"Accuracy has been offended that this example is employed for the American states—which resemble each other in constitution and are united in their last resort; whereas the Grecian were unlike among themselves and professedly separate. But attention to the history of Greece will discover in the causes of her fall a lesson sufficiently opposite to our purpose. The anonymous translator of Tourreil writes as follows: “when Persia, so often vanquished by the Grecians, despaired of subduing them, her last shift was to divide them; to which their prosperity opened her a means. Spirits na. turally quick and too licentious, blown up with their frequent victories, could not contain them. selves or govern their good fortune; they abandoned themselves to jealousies and anbition.—These divisions ended, at last, in a general slavery.”— Thomson most beautifully speaks the truth up. on the same occasionWhen Greece with Greeee,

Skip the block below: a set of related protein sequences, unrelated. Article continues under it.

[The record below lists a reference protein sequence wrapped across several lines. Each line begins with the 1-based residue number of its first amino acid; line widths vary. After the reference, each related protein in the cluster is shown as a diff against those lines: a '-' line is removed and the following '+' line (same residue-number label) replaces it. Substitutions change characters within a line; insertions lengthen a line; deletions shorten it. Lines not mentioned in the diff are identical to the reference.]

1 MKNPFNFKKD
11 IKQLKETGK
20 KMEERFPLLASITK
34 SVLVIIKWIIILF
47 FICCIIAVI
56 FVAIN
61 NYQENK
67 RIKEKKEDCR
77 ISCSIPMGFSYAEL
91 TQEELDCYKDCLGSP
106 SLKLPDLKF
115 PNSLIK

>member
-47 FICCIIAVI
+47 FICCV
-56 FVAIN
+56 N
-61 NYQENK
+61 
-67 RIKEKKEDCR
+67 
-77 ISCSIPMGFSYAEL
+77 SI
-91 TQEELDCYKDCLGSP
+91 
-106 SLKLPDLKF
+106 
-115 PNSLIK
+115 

Embroil'd with foul contention, fought no more

For common glory and for commer, weal:

But, false to freedom, wought to quell the free;

Broke the firm, band of peace, and sacred love
That lent the whole irrefragable torer; t

#From Dr. Blair's dissertation upon the works of Ossian.

And as around the partial trophy blush'd,

Prepared the way six total overthrow,

Having attempted some general sketches of li. berty, from the dawn of social life to the fall of na. tional glory, I would be somewhat more particular upon those qualities to which her triumphs are chiefly indebted.